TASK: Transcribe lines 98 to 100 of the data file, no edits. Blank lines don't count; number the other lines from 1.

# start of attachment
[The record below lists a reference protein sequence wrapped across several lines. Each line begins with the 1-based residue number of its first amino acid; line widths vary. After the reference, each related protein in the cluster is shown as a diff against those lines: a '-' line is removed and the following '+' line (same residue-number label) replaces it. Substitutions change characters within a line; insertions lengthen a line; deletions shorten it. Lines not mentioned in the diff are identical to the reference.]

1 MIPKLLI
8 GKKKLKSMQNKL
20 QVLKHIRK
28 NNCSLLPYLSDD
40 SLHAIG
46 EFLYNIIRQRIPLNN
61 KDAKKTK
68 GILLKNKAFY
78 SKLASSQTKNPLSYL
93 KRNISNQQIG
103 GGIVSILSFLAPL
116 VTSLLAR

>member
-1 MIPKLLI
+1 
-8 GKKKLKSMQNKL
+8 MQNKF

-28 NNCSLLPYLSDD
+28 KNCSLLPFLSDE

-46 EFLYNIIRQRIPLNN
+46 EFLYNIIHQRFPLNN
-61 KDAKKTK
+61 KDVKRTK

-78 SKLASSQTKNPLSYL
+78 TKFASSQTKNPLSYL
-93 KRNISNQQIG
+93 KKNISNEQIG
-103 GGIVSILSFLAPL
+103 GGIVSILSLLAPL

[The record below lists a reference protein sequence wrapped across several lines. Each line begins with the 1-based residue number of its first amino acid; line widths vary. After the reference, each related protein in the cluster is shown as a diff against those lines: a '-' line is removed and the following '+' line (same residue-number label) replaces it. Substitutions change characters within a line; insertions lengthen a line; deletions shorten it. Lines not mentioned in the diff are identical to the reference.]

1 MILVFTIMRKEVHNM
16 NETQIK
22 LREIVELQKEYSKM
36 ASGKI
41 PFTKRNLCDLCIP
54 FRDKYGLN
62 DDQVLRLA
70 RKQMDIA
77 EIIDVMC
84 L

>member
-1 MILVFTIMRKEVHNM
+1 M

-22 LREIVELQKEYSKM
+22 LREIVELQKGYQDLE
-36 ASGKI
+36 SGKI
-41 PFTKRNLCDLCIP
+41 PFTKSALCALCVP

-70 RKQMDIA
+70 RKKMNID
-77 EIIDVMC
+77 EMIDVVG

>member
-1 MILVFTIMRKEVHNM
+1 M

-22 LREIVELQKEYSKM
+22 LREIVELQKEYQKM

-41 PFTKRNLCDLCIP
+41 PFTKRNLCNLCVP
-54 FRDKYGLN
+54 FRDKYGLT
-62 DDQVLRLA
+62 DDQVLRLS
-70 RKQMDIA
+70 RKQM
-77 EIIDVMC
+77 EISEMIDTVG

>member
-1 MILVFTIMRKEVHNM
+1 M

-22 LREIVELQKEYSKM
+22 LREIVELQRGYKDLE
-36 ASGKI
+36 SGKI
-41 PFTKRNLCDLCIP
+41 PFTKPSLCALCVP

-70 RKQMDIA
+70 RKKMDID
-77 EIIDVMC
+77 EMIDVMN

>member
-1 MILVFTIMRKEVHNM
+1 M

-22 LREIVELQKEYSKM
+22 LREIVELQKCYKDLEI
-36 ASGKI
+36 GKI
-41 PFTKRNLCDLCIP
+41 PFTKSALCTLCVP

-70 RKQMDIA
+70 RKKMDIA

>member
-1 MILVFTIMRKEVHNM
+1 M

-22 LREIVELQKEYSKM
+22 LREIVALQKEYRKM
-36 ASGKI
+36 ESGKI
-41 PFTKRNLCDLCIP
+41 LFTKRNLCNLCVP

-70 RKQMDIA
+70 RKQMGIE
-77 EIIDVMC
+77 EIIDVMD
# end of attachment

+22 LREIVALQKEYRKM
-36 ASGKI
+36 ESGKI